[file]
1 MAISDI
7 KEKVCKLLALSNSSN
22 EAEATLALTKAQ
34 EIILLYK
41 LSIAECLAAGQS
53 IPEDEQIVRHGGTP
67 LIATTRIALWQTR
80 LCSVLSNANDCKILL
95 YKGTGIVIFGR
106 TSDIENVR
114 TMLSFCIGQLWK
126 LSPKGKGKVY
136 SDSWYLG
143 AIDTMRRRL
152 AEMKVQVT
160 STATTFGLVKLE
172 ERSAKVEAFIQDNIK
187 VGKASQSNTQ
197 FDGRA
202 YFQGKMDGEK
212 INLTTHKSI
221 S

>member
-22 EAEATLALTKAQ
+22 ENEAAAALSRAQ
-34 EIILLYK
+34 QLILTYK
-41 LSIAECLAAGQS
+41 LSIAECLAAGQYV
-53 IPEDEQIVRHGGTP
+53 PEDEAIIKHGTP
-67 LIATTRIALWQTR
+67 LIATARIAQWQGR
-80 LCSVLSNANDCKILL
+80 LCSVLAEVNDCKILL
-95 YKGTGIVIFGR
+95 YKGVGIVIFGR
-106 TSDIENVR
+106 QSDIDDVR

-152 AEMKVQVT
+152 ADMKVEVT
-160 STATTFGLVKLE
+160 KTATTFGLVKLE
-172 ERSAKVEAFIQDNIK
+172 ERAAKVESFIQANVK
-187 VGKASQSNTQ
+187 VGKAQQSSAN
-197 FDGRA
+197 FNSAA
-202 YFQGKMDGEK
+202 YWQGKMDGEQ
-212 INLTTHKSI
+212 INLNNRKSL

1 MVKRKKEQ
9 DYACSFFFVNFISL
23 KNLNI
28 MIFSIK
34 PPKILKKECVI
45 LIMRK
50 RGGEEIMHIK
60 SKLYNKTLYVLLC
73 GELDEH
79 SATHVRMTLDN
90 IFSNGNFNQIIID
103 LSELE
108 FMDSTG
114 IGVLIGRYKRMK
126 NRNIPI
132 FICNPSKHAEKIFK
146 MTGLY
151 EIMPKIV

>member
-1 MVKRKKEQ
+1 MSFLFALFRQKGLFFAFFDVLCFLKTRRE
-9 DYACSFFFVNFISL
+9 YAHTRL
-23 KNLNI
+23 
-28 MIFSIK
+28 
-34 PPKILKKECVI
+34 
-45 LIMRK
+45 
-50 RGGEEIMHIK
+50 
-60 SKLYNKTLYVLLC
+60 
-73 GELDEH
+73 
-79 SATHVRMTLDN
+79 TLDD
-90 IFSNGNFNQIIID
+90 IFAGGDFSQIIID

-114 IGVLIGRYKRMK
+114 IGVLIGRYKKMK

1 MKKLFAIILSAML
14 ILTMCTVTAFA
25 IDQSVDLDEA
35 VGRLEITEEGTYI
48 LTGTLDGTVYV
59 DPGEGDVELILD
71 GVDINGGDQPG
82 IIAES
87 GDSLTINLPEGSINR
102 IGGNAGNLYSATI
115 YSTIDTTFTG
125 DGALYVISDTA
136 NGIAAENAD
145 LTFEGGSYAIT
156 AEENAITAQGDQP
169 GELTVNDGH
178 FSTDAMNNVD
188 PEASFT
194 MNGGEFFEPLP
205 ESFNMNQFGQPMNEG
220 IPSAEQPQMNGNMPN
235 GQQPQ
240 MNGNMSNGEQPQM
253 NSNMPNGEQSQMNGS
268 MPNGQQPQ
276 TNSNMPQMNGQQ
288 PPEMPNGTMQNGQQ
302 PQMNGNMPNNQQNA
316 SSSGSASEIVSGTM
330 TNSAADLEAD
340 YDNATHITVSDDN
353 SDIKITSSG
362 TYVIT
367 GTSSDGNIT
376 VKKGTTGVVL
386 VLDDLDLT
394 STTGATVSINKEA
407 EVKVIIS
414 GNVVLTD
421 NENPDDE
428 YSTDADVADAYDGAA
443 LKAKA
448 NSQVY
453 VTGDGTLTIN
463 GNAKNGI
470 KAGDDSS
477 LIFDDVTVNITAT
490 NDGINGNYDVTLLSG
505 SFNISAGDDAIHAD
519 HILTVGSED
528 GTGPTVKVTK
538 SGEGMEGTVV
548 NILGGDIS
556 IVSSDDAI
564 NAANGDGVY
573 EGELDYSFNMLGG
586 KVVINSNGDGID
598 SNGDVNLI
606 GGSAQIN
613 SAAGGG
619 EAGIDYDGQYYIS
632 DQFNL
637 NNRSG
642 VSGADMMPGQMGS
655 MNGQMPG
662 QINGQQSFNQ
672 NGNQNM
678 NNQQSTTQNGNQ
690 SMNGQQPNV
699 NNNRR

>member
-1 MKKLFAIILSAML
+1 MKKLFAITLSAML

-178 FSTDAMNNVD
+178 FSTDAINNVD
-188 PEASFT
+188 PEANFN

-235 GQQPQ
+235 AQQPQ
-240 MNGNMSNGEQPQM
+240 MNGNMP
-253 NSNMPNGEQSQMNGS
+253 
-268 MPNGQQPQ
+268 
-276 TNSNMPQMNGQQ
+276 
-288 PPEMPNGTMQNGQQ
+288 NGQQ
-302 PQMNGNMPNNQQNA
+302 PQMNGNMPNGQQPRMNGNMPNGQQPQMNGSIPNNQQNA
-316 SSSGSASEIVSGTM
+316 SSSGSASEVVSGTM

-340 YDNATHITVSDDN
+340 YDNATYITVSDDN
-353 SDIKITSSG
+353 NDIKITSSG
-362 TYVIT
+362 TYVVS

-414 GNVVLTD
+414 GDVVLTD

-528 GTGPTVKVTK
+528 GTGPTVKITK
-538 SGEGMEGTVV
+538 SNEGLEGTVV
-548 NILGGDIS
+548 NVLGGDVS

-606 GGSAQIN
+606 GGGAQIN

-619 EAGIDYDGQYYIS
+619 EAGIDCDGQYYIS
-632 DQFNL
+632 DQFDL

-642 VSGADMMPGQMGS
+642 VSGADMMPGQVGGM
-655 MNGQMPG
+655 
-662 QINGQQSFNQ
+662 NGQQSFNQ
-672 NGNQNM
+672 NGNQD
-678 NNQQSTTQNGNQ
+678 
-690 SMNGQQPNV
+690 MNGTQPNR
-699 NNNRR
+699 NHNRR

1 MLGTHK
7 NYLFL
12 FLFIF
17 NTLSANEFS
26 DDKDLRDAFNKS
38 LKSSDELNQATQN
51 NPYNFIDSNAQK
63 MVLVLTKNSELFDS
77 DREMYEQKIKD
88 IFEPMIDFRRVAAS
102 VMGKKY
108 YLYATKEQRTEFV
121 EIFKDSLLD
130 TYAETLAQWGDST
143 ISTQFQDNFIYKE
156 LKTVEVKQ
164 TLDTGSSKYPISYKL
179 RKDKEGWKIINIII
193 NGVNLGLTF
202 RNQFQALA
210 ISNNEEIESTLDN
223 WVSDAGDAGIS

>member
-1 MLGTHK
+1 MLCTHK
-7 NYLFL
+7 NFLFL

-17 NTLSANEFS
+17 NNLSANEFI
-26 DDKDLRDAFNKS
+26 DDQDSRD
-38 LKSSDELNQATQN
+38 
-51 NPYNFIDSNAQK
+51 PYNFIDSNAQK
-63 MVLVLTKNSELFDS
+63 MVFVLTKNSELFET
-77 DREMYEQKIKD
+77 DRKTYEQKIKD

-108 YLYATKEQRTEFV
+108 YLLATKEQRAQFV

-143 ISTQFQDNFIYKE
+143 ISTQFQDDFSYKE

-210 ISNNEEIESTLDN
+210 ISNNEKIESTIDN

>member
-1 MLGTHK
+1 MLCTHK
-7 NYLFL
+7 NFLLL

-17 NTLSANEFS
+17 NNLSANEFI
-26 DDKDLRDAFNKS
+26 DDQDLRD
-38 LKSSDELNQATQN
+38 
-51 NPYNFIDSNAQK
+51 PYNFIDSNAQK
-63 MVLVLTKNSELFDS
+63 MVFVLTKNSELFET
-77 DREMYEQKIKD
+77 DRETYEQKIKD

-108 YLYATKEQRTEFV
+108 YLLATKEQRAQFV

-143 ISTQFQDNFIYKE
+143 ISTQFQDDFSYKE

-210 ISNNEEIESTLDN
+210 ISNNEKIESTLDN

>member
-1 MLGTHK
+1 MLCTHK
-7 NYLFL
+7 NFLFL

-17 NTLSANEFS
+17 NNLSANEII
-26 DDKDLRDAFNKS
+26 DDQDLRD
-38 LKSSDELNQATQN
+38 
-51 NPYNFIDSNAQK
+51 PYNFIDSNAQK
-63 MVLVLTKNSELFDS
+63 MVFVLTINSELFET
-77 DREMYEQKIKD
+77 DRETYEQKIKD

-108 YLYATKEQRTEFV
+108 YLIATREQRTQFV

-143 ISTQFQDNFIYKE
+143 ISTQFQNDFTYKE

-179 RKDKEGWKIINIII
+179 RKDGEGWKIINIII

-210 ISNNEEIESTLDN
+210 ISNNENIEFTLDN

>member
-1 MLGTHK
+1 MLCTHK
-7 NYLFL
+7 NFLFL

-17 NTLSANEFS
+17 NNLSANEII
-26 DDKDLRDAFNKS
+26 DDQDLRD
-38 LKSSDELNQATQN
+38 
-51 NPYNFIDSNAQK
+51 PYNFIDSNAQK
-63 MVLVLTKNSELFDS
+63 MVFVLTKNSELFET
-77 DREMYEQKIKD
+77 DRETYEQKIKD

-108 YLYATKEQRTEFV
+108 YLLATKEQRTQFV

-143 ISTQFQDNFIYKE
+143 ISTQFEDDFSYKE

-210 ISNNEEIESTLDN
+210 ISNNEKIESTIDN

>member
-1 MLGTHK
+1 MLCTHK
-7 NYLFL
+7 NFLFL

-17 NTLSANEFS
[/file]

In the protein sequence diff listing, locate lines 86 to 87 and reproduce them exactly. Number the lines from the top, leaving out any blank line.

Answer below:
+50 
-60 SKLYNKTLYVLLC